The second book takes you into the High School years for Aubree and her friends. Daniel and his brothers return to Rhinehart and begin their rampage once again. Aunt Ida and Uncle Leo go missing and a search begins. Derek and Dillion take advantage of the fact the Sheriff is busy, to go on a crime spree. Phil their father trying to stop them finds himself on the run for their crimes and a man hunt is underway. The brothers as always go home to roust at their grandmothers. Daniel protecting the Sheriff does the unthinkable. Unable to live with what he has done runs away. Aubree is kidnaped by a local man who is mixed up and has a history of being violent. The community must come together to find her. In the mist of all the tragedy one of wild brothers finds himself for the first time on the right side of the law and helps apprehend a criminal. He turns to Jesus for help in putting his family back together and sets out to look for his father and Daniel to bring them back home.

The rest of the story is in process, even I can’t wait to see how it’s going to end. Lol.

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Seasons: Once Upon My Innocence by [Vandygriff, Lea Ann]In Seasons, we explore the loss of innocence when adversities hit a little southern town. We often ask, where is God in all this? What happens when you have difficult choices to makechoices that will affect everyone around you? How do you find answers to why God allows terrible things to happen to good people? How do you feel about God when his answer to your question is no?

The world around us is harsh, and we long to feel safe and special. Perhaps in Seasons you will be able to find that, by one young girls journey through innocence lost, you can learn to accept, forgive, and find comfort in the strength God has given her in some of the darkest days and endless joy that surrounded her life.

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Expectations: The Real World Behind the Curtain of Time

Expectations: The Real World Behind the Curtain of Time by [Sarah K-N]

Expectations: The Real World Behind the Curtains of Time by Sarah K-N is a Christian fantasy novel. Sarah spins a riveting, well written story of two brothers caught in an ancient battle of light and darkness. There is magic and ancient curses, angels, demons and other popular staples of Christian faith sharing a page with intriguing secret societies. Expectations uses the Christian faith to give us a story that is fun to read while not being preachy.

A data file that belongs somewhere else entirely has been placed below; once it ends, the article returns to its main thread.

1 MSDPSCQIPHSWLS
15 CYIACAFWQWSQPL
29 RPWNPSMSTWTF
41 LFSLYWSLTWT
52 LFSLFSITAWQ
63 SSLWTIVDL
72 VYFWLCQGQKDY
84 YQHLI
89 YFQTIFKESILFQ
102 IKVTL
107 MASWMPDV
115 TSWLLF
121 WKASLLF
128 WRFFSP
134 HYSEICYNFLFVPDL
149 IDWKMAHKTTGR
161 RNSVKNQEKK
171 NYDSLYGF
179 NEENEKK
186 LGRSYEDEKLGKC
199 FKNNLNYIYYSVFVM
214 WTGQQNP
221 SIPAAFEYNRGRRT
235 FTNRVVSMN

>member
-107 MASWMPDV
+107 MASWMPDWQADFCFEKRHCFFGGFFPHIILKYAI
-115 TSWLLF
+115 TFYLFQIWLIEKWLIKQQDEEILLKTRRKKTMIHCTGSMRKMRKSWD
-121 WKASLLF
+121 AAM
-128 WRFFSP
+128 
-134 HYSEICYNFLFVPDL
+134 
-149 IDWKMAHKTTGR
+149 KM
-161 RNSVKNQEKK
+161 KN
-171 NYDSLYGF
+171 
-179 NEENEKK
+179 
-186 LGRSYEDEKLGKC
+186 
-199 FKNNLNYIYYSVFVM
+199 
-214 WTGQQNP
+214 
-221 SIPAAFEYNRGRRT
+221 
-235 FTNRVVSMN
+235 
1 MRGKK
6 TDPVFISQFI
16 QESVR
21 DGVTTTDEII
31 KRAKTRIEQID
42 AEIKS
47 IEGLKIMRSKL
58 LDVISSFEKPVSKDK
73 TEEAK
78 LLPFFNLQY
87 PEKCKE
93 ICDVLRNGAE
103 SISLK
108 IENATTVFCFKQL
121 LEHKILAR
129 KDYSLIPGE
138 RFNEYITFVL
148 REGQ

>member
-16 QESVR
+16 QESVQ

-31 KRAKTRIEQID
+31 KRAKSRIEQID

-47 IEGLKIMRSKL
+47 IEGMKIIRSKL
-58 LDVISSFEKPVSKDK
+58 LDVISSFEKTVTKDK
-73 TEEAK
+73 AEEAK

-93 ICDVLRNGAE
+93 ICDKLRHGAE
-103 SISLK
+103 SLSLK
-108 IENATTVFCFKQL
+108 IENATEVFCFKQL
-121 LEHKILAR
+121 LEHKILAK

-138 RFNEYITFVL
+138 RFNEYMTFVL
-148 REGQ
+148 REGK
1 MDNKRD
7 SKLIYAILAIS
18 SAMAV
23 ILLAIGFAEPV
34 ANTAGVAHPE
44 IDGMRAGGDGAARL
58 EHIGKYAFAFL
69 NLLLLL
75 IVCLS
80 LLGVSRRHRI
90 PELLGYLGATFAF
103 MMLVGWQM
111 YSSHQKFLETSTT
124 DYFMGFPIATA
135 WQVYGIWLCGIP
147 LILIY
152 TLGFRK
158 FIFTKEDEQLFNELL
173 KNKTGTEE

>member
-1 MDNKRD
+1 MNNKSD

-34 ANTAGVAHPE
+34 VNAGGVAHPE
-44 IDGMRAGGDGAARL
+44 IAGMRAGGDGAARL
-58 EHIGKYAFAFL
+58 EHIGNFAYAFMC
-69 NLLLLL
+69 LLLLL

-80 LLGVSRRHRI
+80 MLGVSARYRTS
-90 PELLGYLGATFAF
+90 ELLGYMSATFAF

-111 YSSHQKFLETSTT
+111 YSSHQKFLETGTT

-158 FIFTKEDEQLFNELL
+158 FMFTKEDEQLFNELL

The novel opens up with an ancient tale of jealousy, locusts, an ancient pact and it just gets better after that. Ace Cadman, the main protagonist of the story, must battle the occult secret society and somehow stay alive in a world where angels and demons pop up on almost every page. But the main attraction of this book is the style that Sarah K-N carries to the very last page. Characters have motives that make sense and do not contradict the actions that took place just half a page ago. Expectations: The Real World Behind the Curtains of Time masterfully handles exposition, dialogue is lively, and Sarah K-N describes the world in just enough detail before having her characters take over the story.

Especially interesting is the way Sarah handles the divine characters – these beings feel older than time even though she spent only several sentences on their description. Their archaicness is an asset, not a flaw, in telling the story. For example, an angel with a flaming sword is a character that is very much out of place in the modern world but Expectations uses this to its advantage. Simply put, angles are supposed to be out of place in our world and when they do show up, just like their malevolent demonic cousins, they add weight to the situation that other characters find themselves in.

Perhaps the hardest thing that Sarah K-N had to do to make the story work is to bring the spirit of the Old Testament on to her pages. And she did it masterfully. This is not the world where angels and demons walk the Earth fulfilling some shallow, New Age tripe task. These angels and demons are forces beyond our comprehension, spirits of old, just like they were thousands of years ago to our ancestors. Angels are fulfilling the commands of their Lord and demons will shower mortals with impossible gifts and power but will snatch your soul the first chance they get.